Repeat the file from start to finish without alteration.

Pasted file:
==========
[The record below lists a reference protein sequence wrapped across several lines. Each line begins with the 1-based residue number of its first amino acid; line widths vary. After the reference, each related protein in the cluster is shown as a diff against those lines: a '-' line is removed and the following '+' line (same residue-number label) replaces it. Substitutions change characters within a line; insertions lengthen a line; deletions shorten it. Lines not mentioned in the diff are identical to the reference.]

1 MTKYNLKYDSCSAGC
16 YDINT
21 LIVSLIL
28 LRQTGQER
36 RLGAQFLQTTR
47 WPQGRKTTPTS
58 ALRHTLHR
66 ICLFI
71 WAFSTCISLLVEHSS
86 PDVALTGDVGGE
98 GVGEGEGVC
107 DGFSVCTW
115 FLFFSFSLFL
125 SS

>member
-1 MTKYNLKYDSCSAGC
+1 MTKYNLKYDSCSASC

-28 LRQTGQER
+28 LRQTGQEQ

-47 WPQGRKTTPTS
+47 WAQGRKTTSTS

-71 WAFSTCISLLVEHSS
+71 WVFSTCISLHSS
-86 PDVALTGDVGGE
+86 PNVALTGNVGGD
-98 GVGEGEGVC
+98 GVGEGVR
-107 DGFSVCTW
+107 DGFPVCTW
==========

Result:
[The record below lists a reference protein sequence wrapped across several lines. Each line begins with the 1-based residue number of its first amino acid; line widths vary. After the reference, each related protein in the cluster is shown as a diff against those lines: a '-' line is removed and the following '+' line (same residue-number label) replaces it. Substitutions change characters within a line; insertions lengthen a line; deletions shorten it. Lines not mentioned in the diff are identical to the reference.]

1 MTKYNLKYDSCSAGC
16 YDINT
21 LIVSLIL
28 LRQTGQER
36 RLGAQFLQTTR
47 WPQGRKTTPTS
58 ALRHTLHR
66 ICLFI
71 WAFSTCISLLVEHSS
86 PDVALTGDVGGE
98 GVGEGEGVC
107 DGFSVCTW
115 FLFFSFSLFL
125 SS

>member
-1 MTKYNLKYDSCSAGC
+1 MTKYNLKYDSCSASC

-28 LRQTGQER
+28 LRQTGQEQ

-47 WPQGRKTTPTS
+47 WAQGRKTTSTS

-71 WAFSTCISLLVEHSS
+71 WVFSTCISLHSS
-86 PDVALTGDVGGE
+86 PNVALTGNVGGD
-98 GVGEGEGVC
+98 GVGEGVR
-107 DGFSVCTW
+107 DGFPVCTW